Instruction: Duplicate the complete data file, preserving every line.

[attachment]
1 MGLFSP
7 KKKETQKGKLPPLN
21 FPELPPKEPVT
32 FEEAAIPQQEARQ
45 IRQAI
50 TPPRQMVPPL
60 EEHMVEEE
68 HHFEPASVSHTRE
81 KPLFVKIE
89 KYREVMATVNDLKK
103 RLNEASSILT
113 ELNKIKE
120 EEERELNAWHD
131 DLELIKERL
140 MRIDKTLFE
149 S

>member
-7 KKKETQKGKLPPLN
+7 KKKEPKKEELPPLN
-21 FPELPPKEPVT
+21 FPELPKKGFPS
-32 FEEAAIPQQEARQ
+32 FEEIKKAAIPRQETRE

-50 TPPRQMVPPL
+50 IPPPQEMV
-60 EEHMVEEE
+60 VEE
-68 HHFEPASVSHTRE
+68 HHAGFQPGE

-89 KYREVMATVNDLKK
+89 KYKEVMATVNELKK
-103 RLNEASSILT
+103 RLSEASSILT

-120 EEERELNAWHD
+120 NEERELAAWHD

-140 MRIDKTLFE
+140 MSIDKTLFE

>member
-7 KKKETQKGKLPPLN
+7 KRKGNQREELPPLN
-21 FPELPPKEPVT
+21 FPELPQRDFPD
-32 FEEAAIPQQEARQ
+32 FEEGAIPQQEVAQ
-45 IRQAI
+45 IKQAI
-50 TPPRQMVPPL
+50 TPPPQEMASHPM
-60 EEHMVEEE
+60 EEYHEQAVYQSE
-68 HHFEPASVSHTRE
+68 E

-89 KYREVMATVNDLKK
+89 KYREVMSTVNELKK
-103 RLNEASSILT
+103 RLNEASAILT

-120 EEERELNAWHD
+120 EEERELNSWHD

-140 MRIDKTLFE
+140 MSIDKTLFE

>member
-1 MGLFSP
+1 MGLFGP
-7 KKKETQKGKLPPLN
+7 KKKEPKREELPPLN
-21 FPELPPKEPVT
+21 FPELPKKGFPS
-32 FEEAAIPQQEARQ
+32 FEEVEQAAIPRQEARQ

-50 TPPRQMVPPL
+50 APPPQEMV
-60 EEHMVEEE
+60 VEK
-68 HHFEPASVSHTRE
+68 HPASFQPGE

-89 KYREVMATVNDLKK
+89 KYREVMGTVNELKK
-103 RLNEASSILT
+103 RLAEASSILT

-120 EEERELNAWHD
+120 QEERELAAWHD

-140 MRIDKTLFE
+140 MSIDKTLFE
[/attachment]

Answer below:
1 MGLFSP
7 KKKETQKGKLPPLN
21 FPELPPKEPVT
32 FEEAAIPQQEARQ
45 IRQAI
50 TPPRQMVPPL
60 EEHMVEEE
68 HHFEPASVSHTRE
81 KPLFVKIE
89 KYREVMATVNDLKK
103 RLNEASSILT
113 ELNKIKE
120 EEERELNAWHD
131 DLELIKERL
140 MRIDKTLFE
149 S

>member
-7 KKKETQKGKLPPLN
+7 KKKEPKKEELPPLN
-21 FPELPPKEPVT
+21 FPELPKKGFPS
-32 FEEAAIPQQEARQ
+32 FEEIKKAAIPRQETRE

-50 TPPRQMVPPL
+50 IPPPQEMV
-60 EEHMVEEE
+60 VEE
-68 HHFEPASVSHTRE
+68 HHAGFQPGE

-89 KYREVMATVNDLKK
+89 KYKEVMATVNELKK
-103 RLNEASSILT
+103 RLSEASSILT

-120 EEERELNAWHD
+120 NEERELAAWHD

-140 MRIDKTLFE
+140 MSIDKTLFE

>member
-7 KKKETQKGKLPPLN
+7 KRKGNQREELPPLN
-21 FPELPPKEPVT
+21 FPELPQRDFPD
-32 FEEAAIPQQEARQ
+32 FEEGAIPQQEVAQ
-45 IRQAI
+45 IKQAI
-50 TPPRQMVPPL
+50 TPPPQEMASHPM
-60 EEHMVEEE
+60 EEYHEQAVYQSE
-68 HHFEPASVSHTRE
+68 E

-89 KYREVMATVNDLKK
+89 KYREVMSTVNELKK
-103 RLNEASSILT
+103 RLNEASAILT

-120 EEERELNAWHD
+120 EEERELNSWHD

-140 MRIDKTLFE
+140 MSIDKTLFE

>member
-1 MGLFSP
+1 MGLFGP
-7 KKKETQKGKLPPLN
+7 KKKEPKREELPPLN
-21 FPELPPKEPVT
+21 FPELPKKGFPS
-32 FEEAAIPQQEARQ
+32 FEEVEQAAIPRQEARQ

-50 TPPRQMVPPL
+50 APPPQEMV
-60 EEHMVEEE
+60 VEK
-68 HHFEPASVSHTRE
+68 HPASFQPGE

-89 KYREVMATVNDLKK
+89 KYREVMGTVNELKK
-103 RLNEASSILT
+103 RLAEASSILT

-120 EEERELNAWHD
+120 QEERELAAWHD

-140 MRIDKTLFE
+140 MSIDKTLFE